A group of Florida teens saw a man drowning in a pond and laughed at him as they recorded his death instead of trying to help, police said.
The video shows the drowning death of Jamel Dunn, 31, of Cocoa, Fla. Dunn drowned on July 9 and his body wasn’t found until July 12.
“You a [expletive] junkie,” shouts one of the teens at Dunn. “Get out the water, you’re going down!”
Another teen mockingly shouts that an alligator is coming before somebody else shouts: “We not fitting to help your ass! Ain’t nobody fitting to help you, you dumb [expletive]. You should have never got in there!”
At one point in the video, one of the teens is heard asking his friends if they are really “gonna sit right here and still…” before trailing off. Another teen responds: “Why? You afraid to see a dead person?”
“Hell, no I’m not afraid to see a dead person,” the teen says. “But you gotta understand…”
Before the teen can finish his sentence, Dunn is heard screaming for help. The teens laugh and Dunn’s head goes underwater for several seconds. He comes up once more and then quickly goes under again, drowning.
“He just died!” one of the teens says excitedly. The others laugh.
According to Florida Today, the teens did not report the drowning to authorities. Instead, Dunn’s fiancee filed a missing person’s report when Dunn didn’t come home and then found the video of him drowning on social media. Authorities went to the pond depicted in the video and found Dunn’s badly decomposed body three days after his death.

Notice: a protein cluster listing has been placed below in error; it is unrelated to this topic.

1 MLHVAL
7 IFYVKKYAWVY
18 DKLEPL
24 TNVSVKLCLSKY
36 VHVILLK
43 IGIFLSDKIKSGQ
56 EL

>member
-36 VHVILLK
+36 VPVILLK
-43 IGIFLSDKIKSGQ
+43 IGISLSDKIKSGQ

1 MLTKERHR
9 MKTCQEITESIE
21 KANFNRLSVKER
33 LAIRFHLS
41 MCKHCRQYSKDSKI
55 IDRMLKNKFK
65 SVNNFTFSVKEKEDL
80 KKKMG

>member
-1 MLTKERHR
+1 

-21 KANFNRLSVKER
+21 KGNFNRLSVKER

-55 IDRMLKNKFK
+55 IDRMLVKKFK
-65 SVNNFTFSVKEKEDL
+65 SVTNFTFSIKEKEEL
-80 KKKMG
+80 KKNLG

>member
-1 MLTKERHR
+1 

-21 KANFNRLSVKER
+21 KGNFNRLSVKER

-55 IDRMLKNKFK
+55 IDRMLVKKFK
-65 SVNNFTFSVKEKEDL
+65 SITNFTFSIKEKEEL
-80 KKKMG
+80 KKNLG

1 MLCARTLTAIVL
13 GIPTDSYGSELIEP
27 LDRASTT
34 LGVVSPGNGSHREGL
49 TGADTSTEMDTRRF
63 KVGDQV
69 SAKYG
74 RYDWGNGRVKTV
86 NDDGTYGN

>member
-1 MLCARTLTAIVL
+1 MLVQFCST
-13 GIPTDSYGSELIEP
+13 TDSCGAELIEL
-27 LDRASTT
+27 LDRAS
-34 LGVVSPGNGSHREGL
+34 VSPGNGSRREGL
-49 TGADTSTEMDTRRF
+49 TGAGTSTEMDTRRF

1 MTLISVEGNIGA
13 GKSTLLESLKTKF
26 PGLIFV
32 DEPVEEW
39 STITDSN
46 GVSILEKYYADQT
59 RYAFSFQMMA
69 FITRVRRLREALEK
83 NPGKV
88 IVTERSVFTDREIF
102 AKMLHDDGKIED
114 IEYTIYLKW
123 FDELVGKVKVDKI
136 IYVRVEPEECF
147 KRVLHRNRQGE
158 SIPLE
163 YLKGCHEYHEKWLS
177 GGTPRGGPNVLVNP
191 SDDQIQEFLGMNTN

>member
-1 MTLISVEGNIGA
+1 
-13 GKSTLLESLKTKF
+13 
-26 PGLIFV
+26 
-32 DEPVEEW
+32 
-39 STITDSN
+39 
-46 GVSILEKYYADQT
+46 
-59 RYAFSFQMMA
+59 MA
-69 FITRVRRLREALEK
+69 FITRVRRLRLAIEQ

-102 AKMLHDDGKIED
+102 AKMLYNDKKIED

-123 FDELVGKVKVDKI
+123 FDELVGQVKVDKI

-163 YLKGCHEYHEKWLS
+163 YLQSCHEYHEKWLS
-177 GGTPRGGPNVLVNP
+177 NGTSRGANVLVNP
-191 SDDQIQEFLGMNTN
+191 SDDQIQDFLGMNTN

Police said Dunn went to the pond after an argument with his fiancee. The teens watched him wade into the pond and began recording.
“The kids were at the park that day smoking marijuana and apparently saw him walk into the water. He walked in on his own. They were watching him,” said Yvonne Martinez, spokeswoman for the Cocoa Police Department.
Simone Scott, Dunn’s sister, said in a Facebook Live video that police told her the teens did not call 911 because they were afraid of getting in trouble for smoking marijuana.
But aside from the alleged use of illegal drugs, police said the teens did not commit a crime by refusing to help a dying man.
“While the incident depicted on the recording does not give rise to sufficient evidence to support criminal prosecution under Florida statutes, we can find no moral justification for either the behavior of persons heard on the recording or the deliberate decision not to render aid to Mr. Dunn,” the Brevard-Seminole State Attorney’s Office said in a statement.
“I agree they don’t have to help, but they should have called 9-1-1,” Scott said.
“I feel like something should be done to them, probation or something. If they can just sit there and watch a man die before their eyes, imagine what they could do when they get older,” she said.
Warning: The video below could be disturbing for some viewers.
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